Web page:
The Shifting Prominence of Emotions in the Moral Philosophy of Thomas Aquinas

Stephen Chanderbhan

About author

Stephen Chanderbhan is an Assistant Professor of Philosophy at Canisius College (Buffalo, NY, USA). His research interests include medieval philosophy (specifically, the thought of Thomas Aquinas), moral psychology, and philosophy of religion. He is the author of “Does Empathy Have Any Place in Aquinas’s Account of Justice?” (Philosophia 41.2 (2013)) He received his Ph.D. in Philosophy from Saint Louis University in 2012, where he worked with Eleonore Stump.

Mailing Address:

Stephen Chanderbhan
Department of Philosophy
Canisius College
2001 Main Street
Buffalo, NY 14216
United States of America

Phone (Office): 1-716-888-2223

E-mail: chanders@canisius.edu
Alternative E-mail: steve.chanderbhan@gmail.com

Abstract


In this article, I claim that emotions, as we understand the term today, have a more prominent role in the moral life described by Thomas Aquinas than has been traditionally thought. First, clarity is needed about what exactly the emotions are in Aquinas. Second, clarity is needed about true virtue: specifically, about the relationship of acquired virtue to infused, supernatural virtues. Given a fuller understanding of both these things, I claim that emotions are not only auxiliary to the life of flourishing, specifically with regard to moral motivation and morally relevant knowledge. In fact, at the highest stage of moral development, emotions have a more prominent role than at lower stages. Pointing this out helps us to resist over-intellectualizing interpretations of Aquinas’s moral philosophy.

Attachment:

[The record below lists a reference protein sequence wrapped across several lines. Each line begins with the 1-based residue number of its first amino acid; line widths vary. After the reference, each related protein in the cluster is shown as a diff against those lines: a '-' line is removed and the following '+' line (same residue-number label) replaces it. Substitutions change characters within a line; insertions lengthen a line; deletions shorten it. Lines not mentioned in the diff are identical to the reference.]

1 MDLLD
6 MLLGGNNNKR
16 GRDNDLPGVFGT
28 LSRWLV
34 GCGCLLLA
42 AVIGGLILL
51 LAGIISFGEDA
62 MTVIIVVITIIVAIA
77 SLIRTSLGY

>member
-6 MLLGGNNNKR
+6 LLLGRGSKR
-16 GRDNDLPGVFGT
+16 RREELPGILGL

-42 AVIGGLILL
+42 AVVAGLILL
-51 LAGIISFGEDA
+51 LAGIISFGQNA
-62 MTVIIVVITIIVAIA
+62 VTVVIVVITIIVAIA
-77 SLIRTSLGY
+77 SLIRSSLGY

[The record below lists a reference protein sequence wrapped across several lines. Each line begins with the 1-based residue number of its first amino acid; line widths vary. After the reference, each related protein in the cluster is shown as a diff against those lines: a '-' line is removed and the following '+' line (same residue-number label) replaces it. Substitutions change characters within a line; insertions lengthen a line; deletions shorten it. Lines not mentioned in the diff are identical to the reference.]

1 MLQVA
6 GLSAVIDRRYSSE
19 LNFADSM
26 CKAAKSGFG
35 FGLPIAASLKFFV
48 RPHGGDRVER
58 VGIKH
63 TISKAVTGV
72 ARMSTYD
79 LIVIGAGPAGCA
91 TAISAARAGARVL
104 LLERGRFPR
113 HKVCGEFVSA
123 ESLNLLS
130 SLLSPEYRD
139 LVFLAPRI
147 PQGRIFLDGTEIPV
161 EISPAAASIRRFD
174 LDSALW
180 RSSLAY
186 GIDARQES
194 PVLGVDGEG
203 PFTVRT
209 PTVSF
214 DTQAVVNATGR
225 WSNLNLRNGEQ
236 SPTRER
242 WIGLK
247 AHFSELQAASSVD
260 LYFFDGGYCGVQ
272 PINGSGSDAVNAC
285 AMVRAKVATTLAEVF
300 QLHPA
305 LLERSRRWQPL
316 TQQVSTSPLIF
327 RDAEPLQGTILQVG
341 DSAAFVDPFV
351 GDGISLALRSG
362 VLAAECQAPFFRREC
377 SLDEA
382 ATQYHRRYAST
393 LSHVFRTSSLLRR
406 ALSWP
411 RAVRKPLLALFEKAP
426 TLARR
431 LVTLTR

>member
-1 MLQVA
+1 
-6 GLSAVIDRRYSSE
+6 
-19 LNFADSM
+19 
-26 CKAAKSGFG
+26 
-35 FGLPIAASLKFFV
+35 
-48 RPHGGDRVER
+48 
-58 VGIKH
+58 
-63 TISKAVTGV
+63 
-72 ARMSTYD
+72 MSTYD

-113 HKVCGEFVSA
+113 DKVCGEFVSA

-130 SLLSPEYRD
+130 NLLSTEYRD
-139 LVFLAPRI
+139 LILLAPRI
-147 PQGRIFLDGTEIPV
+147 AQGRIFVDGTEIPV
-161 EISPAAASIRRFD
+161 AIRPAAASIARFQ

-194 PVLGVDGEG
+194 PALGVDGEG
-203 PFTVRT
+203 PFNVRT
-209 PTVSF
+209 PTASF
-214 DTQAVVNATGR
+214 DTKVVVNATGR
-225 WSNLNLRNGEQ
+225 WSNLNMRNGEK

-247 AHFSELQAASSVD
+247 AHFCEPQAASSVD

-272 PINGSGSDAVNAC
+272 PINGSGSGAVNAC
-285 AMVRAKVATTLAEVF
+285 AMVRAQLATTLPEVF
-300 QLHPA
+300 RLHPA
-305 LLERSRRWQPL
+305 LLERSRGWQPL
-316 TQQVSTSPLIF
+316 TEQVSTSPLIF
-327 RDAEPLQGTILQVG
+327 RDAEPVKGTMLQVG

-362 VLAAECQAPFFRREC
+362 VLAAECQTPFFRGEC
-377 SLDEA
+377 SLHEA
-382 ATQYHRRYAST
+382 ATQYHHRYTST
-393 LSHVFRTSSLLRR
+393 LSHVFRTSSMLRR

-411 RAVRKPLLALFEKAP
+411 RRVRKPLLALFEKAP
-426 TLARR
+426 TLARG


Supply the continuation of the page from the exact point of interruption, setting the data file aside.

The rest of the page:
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References


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DOI:

http://dx.doi.org/10.13153/diam.38.2013.538

Article links:

Default URL: http://www.diametros.iphils.uj.edu.pl/index.php/diametros/article/view/538
English abstract URL: http://www.diametros.iphils.uj.edu.pl/index.php/diametros/article/view/538/en

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